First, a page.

An agile team’s goal is to produce valuable software. Spending time perfecting estimates is as wasteful as oversleeping.
In Essential Scrum, Kenneth Rubin defines idea days as:
“A unit for estimating the size of product backlog items based on how long an item would take to complete if it were the only work being performed, there were no interruptions, and all resources necessary to complete the work were immediately available.”
I remember my mom receiving a recipe for Amish Friendship Bread when I was young. This gross-looking sandwich bag full of gunk was “gifted” to her by a “friend” along with a series of directions she should carry out over two weeks. Each day for approximately ten days, there was some quick interaction she needed to do with this goopy concoction. Most days, she just had to smoosh around on it for a few seconds. But a few times, she had to add ingredients to the bag.
On the tenth day, the substance spawns other starters, like a wet gremlin.
From beginning to end, this process took ten days. But on most days, the effort took thirty seconds or less. Mom spent most of the time waiting and, thus, was free to continue her daily life while this goo did its thing.
If we were to provide an estimate for making Amish Friendship Bread, we’d say this is one ideal day. Although there are waiting periods included in the process, the actual effort takes place in less than a day. We’ll not be staring at the bag of goop for ten days. While not interacting with it, we’re free to spend our time accomplishing other activities.
In Agile Estimating and Planning, Mike Cohn eloquently differentiates ideal time and elapsed time.
“Ideal time is the amount of time that something takes when stripped of all peripheral activities. Elapsed time, on the other hand, is the amount of time that passes on a clock (or perhaps a calendar).”
Since we primarily use estimates for planning purposes, we want to focus on ideal time and not elapsed time.
As humans, we’re already used to estimating in time units. We ask how long it will take to be seated at a restaurant. We ask how long it will take to get our oil changed. We ask how long it will be before our turn for a haircut.
Estimating how long it will take us to finish our work in time-based units is not a foreign concept. We won’t need to retrain the team, establish a crosswalk, or select a baseline story.
The imprecise nature of ideal days makes it easier for the team to decide on a round number.
When we pressure an agile team for precise estimates, they’re more likely to suffer from analysis paralysis. Debating and deciding between .25 days or .75 days might take an hour, and the team would better spend that hour creating valuable software. The more concerning thing is that the extra time wasted in estimation doesn’t guarantee that our estimates are any more accurate.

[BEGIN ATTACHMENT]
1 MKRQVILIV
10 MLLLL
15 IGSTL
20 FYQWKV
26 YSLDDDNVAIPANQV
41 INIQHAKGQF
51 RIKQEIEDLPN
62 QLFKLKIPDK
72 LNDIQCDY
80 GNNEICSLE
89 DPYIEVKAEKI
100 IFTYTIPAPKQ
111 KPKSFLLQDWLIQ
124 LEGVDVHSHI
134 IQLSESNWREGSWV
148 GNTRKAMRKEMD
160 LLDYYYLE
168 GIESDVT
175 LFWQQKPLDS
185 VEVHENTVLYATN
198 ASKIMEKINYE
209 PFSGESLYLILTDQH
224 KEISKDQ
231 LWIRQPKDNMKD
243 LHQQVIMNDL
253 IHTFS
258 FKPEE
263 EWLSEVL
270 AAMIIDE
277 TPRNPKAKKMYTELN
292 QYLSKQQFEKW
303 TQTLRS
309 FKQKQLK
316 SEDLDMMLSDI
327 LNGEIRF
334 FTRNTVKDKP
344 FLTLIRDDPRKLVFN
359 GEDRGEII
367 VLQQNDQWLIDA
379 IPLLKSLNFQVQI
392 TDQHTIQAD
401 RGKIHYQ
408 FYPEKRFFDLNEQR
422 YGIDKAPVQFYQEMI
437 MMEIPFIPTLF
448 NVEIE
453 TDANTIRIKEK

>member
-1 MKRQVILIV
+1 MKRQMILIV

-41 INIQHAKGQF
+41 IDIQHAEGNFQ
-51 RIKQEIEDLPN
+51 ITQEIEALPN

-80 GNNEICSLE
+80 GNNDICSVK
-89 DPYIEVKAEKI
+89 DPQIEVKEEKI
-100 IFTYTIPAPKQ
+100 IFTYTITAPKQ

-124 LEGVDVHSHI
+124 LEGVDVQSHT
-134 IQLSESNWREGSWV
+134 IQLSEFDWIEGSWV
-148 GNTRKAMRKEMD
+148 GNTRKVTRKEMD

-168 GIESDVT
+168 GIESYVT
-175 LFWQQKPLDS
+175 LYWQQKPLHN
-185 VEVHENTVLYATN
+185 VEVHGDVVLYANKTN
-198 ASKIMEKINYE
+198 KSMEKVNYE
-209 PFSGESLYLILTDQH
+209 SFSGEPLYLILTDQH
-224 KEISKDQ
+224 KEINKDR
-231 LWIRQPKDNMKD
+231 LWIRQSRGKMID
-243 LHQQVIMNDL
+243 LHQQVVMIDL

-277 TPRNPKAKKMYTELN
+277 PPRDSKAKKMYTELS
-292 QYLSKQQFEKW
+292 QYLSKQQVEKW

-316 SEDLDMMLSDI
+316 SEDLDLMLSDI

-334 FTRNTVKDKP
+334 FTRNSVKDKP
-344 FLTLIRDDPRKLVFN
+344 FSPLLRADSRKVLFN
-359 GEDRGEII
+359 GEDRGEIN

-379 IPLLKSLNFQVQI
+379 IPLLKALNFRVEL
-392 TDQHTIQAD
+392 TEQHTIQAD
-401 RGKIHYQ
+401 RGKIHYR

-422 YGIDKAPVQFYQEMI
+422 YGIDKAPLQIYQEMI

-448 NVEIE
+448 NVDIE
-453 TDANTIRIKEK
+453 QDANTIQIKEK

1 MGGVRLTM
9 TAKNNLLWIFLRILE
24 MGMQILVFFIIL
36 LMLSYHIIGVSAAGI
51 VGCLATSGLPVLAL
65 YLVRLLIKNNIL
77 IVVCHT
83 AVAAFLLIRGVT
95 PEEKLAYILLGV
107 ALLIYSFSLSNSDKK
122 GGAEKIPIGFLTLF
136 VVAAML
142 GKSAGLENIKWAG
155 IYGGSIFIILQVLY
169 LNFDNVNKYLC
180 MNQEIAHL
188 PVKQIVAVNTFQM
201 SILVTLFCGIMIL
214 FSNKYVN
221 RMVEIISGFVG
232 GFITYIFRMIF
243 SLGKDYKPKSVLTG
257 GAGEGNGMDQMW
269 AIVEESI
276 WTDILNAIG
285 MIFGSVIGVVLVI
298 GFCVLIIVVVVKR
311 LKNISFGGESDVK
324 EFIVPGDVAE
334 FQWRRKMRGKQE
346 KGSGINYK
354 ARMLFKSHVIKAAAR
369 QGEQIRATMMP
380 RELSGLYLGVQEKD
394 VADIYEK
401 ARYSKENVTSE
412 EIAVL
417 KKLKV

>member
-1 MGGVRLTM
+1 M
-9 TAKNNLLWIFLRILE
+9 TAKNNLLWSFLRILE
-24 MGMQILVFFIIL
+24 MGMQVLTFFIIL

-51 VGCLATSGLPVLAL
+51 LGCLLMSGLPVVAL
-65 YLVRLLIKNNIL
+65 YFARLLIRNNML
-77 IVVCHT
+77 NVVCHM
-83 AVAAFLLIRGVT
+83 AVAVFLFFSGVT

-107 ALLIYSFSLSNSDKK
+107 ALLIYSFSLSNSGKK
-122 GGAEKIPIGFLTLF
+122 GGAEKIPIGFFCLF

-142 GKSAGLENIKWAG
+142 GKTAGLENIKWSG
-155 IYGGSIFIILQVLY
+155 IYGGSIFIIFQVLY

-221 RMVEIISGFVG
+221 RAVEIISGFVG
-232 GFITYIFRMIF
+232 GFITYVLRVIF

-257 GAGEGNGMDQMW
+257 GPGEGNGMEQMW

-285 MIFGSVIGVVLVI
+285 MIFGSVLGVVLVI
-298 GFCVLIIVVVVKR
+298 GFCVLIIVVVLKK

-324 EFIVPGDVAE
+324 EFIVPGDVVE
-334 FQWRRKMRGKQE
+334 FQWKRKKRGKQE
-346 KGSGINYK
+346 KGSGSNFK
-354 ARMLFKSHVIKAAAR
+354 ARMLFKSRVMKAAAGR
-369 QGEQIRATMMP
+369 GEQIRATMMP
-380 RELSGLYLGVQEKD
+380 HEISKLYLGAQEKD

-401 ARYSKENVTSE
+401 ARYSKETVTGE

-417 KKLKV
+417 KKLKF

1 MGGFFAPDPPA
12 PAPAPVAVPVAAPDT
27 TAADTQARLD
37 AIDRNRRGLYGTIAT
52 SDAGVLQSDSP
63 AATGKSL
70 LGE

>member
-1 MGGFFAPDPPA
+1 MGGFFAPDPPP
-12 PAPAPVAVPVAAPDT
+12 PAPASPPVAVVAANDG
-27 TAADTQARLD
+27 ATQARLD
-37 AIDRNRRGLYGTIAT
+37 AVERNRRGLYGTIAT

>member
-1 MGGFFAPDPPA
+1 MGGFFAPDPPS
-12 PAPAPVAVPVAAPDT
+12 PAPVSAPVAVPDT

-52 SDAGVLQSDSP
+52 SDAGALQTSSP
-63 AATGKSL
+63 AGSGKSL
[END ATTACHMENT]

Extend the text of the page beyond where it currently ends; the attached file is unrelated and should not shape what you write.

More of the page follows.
When we round everything up to whole numbers (days instead of fractions of days - or hours), we effectively remove some of the pressure for precise estimates. As a result, we’ll also be able to provide estimates faster.
Though ideal days have disadvantages when it comes to stakeholder communication, explaining the concept to stakeholders is much easier than explaining story points or t-shirt sizes.
As the team has been accustomed to estimating things in terms of time, so too will stakeholders expect estimates to be expressed in terms of time.
You’d probably get a different answer if you asked me to describe my ideal day and then asked Hermione to describe her ideal day.
Inconsistency in what team members consider an ‘ideal day’ will plague this estimation approach. The same task might take Harry two ideal days, whereas Ron thinks it would take him three ideal days.
Another example of ideal day differences might be if Harry and Ron work different shifts. If Ron works eight-hour days and Harry works 10-hour days, this might skew their perception of how much work they can complete in a ‘day.’
The team could define ‘day’ in terms of hours to normalize these conversations, but it would still be hard not to be influenced by what you can typically accomplish in your shift.
In an article covering the origin of story points, Ron Jeffries describes the communication struggles with ideal days:
“We spoke of our estimates in days, usually leaving “ideal” out. The result was that our stakeholders were often confused by how it could keep taking three days to get a day’s work done, or, looking at the other side of the coin, why we couldn’t do 50 “days” of work in three weeks.”
The crux of the miscommunication boils down to the fact that there is no such thing as an ideal day; there will always be meetings and interruptions. By referring to time estimates in ideal days, stakeholders incorrectly associate ‘ideal day’ with ‘work day.’
Although the difference here should be obvious, it can be hard to explain to stakeholders. Some will ask why we don’t estimate in actual time, but unfortunately, I’ve yet to meet a developer that is also an oracle.
Using ideal days as your team’s method for estimating size can be an easy way to get started with estimation.
Though no estimation approach is perfect, some alternative methods (i.e., t-shirt sizes and story points) can be convoluted or complex. Choosing an alternative approach based solely on the assumption that one is more accurate than the other can signify cultural issues. Similarly, sleeping fifteen hours a day is not only a waste but can also be a sign of an underlying health issue.
Since the number one priority for agile teams is to deliver working, valuable software, spending more time than necessary on estimation keeps us from our true goal.
The primary benefit of estimation is that it helps facilitate planning. If stakeholders ask the team to establish accurate timelines, they may benefit from training on the uncertainty of forecasts.